Senate approves Kavanaugh nomination for final vote 51 to 49

Senate approves Kavanaugh nomination for final vote 51 to 49

Susan Collins of ME declared Friday she will vote to confirm Brett Kavanaugh's Supreme Court nomination, all but ensuring that a deeply riven Senate will elevate the conservative jurist to the nation's highest court despite allegations that he sexually assaulted women decades ago.

Within hours of the Senate vote on Saturday 50 to 48 in his favour, Kavanaugh was sworn in by Chief Justice John Roberts.

Investigators did not interview Kavanaugh or Christine Blasey Ford, the research psychiatrist who alleged he attempted to rape her when the two were teenagers in the early 1980s.

Senate Majority Leader Mitch McConnell told The Washington Post that the protests against Kavanaugh have been a "great political gift" to the Republican Party.

There were shouts of "shame" from the public gallery as he voted yes.

She and the other lawyers on the team have complained about the Senate's handling of her allegation, and about the FBI's quick investigation into it. Agents did not find any corroboration, though Ms. Blasey Ford's team says they didn't talk to enough people.

"I am not a pro-plaintiff or pro-defendant judge", he said, in a highly unusual plea to defend his impartiality. Something happened to Dr. Ford.

"I'm heartened today", she adds.

Beyond the sexual misconduct allegations, Democrats raised questions about Mr. Kavanaugh's temperament and impartiality after he delivered defiant, emotional, testimony to the Senate Judiciary Committee where he denounced their party.

Kavanaugh's confirmation had already been all but sealed Friday, when he won the support of key Senate Republican Susan Collins and conservative Democrat Joe Manchin. More than 300 were arrested on Thursday.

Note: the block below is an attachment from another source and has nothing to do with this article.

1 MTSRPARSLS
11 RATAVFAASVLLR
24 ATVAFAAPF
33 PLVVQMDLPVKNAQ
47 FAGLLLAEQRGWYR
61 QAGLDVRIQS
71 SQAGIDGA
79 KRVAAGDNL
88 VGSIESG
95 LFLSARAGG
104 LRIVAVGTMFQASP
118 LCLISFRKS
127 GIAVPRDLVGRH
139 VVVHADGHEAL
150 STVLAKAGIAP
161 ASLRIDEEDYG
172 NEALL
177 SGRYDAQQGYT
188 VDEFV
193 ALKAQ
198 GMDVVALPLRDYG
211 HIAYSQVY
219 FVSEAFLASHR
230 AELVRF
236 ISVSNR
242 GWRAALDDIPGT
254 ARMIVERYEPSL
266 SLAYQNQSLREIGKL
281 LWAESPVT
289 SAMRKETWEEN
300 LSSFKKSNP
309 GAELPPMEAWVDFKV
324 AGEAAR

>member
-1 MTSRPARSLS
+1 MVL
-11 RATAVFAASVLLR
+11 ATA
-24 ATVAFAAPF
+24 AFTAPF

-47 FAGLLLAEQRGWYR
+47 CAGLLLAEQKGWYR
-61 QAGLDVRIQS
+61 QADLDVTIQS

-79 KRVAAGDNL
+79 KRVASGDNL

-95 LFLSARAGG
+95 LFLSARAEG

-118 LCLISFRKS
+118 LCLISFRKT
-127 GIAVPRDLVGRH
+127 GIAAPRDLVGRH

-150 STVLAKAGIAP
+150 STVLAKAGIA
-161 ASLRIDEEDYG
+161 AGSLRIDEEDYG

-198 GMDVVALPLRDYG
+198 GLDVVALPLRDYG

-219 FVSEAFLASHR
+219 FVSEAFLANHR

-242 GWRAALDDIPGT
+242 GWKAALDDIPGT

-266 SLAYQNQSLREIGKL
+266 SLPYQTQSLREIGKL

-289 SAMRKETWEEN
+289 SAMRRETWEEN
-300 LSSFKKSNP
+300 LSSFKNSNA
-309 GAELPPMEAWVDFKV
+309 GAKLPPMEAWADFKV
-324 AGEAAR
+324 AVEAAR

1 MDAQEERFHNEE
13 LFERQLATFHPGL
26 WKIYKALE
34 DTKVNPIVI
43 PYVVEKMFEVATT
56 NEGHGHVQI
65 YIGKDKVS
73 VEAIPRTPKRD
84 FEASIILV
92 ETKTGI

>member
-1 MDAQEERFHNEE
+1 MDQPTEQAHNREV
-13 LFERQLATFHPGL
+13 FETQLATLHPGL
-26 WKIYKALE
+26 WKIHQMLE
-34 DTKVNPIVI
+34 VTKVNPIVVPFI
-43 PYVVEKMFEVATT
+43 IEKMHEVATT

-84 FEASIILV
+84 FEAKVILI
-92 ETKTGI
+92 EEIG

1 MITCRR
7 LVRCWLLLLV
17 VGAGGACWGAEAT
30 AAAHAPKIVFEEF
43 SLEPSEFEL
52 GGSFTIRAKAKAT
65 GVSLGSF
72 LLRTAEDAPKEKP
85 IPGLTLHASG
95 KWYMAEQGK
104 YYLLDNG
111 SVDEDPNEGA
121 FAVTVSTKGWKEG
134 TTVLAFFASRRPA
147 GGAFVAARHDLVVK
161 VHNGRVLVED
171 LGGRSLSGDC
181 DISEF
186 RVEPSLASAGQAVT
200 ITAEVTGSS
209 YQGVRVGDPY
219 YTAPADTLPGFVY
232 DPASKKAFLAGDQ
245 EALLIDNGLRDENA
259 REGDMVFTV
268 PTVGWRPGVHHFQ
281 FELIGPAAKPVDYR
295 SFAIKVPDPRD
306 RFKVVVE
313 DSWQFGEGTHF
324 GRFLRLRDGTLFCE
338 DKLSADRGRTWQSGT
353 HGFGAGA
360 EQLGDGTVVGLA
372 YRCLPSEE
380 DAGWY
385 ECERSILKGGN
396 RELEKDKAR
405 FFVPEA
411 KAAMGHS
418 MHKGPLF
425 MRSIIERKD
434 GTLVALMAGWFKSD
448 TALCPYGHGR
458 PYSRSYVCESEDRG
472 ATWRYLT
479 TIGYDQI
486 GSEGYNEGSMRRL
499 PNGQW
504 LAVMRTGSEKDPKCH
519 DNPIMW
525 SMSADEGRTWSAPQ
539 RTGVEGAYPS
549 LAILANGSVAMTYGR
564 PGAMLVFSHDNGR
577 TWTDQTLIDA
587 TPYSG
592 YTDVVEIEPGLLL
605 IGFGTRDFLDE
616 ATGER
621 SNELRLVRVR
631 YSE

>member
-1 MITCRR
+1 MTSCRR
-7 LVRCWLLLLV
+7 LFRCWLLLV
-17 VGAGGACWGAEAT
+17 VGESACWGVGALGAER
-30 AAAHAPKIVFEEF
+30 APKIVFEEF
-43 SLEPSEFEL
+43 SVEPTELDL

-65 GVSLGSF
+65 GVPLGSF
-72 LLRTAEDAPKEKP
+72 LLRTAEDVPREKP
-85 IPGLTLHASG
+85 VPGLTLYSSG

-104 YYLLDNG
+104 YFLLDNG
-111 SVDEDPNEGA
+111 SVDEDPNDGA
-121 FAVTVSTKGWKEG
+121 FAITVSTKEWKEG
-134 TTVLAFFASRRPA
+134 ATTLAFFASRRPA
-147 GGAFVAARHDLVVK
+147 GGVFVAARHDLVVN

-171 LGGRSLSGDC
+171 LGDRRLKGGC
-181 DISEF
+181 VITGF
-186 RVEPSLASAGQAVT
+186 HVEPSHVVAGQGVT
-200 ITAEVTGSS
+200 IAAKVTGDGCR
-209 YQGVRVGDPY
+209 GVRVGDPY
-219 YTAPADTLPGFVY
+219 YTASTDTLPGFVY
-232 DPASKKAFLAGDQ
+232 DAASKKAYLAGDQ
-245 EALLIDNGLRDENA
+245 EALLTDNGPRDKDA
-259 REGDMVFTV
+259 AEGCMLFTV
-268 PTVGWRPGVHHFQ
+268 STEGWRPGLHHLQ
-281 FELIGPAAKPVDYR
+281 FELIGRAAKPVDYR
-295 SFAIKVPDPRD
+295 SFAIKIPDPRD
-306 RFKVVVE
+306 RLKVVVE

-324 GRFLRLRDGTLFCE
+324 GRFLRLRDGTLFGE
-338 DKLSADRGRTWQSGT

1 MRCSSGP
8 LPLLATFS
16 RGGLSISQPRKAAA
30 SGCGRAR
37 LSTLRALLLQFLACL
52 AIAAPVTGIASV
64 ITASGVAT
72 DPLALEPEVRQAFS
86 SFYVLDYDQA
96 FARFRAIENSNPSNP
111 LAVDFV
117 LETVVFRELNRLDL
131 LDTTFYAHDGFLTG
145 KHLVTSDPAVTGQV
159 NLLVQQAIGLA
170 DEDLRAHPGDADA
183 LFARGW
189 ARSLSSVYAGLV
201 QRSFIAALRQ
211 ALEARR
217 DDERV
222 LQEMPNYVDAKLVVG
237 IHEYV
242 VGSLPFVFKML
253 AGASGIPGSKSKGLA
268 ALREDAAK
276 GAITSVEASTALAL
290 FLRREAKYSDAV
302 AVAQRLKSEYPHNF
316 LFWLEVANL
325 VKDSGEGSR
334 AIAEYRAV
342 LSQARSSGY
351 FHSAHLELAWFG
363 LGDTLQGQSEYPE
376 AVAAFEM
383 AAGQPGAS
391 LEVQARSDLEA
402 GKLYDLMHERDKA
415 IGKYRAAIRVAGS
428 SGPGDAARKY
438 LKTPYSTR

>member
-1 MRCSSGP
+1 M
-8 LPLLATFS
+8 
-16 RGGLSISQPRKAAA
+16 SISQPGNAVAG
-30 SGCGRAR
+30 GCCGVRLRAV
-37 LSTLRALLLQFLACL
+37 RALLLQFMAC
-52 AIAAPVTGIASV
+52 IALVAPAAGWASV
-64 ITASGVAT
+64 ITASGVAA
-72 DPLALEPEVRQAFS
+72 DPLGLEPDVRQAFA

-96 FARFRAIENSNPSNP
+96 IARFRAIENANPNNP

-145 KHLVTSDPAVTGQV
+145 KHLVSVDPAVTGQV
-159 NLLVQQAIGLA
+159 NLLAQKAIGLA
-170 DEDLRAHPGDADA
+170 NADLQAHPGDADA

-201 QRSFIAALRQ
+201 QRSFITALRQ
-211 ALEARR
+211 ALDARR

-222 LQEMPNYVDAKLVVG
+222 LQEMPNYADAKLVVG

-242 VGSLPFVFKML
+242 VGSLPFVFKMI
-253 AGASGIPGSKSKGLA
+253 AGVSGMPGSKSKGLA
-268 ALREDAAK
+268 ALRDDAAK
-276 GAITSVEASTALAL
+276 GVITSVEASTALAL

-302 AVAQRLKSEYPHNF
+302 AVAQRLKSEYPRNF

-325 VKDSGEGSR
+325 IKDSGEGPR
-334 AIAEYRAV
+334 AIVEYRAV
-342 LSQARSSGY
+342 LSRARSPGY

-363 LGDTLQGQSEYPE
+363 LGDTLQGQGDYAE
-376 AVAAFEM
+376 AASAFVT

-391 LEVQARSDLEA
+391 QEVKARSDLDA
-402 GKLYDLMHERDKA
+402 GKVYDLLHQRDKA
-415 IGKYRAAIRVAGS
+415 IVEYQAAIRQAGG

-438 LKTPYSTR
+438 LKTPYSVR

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Hundreds of her compatriots chanted and waved anti-Kavanaugh placards - one read "This ain't over" - as dozens of officers pushed them back from the doors and then stood guard.

Judge Kavanaugh will be able to start work quickly, with his attention first turned to arguments at the court on Tuesday on two cases involving prison sentences for repeat offenders.

Regarding the decision not to ask the Federal Bureau of Investigation to interview Kavanaugh or Ford, McConnell said, "None of them wanted to do that".

Several polls show that Republican enthusiasm about voting, which had lagged behind, jumped after the Kavanaugh hearing last week. While she was among a handful of Republicans who helped sink Trump's quest to obliterate President Barack Obama's health care law previous year, this time she proved instrumental in delivering a triumph to Trump.

"I applaud and congratulate the U.S. Senate for confirming our GREAT NOMINEE, Judge Brett Kavanaugh, to the United States Supreme Court".

Also on Friday, U.S. Senator Lisa Murkowski announced she plans to vote no on Kavanaugh. This marks the second time President Trump has placed a conservative justice on the court, after Neil Gorsuch in 2017; it likely means a conservative majority for the court.

Ford's testimony to the Senate Judiciary Committee was broadcast live on television last Thursday and captured the attention of some 20 million people watching on broadcast and cable networks.

He said "radical Democrats" have become "an angry, left-wing mob" and "too unsafe and extreme to govern".

His nomination became a flashpoint in the #MeToo social media movement against sexual harassment and assault.

Repeatedly during the Senate debate, Republicans accused Democrats of staging a "smear" campaign against Kavanaugh to prevent a conservative becoming a Supreme Court justice. But for the past few weeks, the battle was dominated by allegations that he sexually abused women decades ago - accusations he emphatically denied. Gary Peters (D-MI) said on Saturday: "I think we should have focused on the serious allegations that certainly appeared very credible to me that would be our best course of action", CNN reported.